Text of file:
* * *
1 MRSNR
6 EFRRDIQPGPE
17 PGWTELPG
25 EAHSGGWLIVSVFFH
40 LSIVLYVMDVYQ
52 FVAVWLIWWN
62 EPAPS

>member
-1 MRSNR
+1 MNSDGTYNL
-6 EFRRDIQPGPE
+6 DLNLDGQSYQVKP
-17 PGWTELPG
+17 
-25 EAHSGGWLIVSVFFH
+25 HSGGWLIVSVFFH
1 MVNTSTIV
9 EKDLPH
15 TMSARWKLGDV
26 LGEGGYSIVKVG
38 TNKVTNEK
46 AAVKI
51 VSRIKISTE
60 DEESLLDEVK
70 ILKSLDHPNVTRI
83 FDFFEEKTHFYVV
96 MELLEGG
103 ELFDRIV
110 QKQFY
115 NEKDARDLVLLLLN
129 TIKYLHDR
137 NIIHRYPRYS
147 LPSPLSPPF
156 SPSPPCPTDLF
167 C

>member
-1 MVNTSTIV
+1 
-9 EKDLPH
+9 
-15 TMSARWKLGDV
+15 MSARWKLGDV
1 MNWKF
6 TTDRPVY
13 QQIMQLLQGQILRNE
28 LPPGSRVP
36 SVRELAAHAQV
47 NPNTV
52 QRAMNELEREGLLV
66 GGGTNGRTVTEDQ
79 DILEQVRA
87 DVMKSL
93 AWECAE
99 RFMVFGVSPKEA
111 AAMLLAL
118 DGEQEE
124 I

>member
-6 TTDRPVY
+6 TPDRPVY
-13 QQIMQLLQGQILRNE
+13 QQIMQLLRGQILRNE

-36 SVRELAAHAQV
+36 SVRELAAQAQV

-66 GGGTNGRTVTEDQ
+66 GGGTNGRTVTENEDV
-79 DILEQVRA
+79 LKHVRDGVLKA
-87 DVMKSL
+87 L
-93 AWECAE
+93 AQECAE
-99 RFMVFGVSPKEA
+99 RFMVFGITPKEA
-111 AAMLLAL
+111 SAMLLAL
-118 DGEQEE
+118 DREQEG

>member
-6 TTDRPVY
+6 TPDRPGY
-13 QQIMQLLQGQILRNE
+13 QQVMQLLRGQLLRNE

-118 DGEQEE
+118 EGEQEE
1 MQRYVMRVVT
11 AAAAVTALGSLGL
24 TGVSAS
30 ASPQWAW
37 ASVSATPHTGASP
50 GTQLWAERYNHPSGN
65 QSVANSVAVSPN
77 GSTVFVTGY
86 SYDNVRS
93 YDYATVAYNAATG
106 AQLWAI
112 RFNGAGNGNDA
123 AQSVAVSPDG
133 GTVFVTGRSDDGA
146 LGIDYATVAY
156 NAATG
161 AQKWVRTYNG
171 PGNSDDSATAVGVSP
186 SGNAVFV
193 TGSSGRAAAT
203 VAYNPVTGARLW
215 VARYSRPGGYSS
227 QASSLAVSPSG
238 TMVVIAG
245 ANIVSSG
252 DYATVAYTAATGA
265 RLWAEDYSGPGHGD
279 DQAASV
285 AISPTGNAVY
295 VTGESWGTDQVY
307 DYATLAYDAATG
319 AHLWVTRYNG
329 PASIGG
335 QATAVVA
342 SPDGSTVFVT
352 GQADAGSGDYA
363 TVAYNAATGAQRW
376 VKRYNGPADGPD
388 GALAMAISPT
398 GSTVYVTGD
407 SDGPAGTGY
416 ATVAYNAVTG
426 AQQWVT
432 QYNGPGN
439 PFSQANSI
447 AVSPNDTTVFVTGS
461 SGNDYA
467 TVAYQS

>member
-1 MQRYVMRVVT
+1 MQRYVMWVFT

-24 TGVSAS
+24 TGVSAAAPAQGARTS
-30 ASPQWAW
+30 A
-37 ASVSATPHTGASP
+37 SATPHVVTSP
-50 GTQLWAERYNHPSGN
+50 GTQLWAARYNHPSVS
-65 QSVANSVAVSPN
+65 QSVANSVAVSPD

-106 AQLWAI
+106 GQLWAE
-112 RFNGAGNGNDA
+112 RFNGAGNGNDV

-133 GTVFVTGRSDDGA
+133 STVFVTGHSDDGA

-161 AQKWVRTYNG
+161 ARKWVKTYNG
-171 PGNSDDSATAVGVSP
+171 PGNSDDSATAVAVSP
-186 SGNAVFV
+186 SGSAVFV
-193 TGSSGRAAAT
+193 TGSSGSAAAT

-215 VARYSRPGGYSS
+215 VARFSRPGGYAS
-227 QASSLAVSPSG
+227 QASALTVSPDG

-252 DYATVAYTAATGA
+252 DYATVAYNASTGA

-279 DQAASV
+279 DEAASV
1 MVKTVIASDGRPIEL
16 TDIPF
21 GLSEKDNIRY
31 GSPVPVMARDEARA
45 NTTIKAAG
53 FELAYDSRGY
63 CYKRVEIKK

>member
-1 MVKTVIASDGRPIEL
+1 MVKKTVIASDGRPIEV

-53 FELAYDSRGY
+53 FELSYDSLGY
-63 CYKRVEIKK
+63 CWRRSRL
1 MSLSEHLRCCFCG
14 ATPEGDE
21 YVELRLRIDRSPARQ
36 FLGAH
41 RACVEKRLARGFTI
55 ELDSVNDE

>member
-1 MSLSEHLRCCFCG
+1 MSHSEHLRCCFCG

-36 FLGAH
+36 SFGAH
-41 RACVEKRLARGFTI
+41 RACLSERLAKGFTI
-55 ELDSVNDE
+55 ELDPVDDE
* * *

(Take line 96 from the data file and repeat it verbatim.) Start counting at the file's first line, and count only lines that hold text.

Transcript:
106 AQLWAI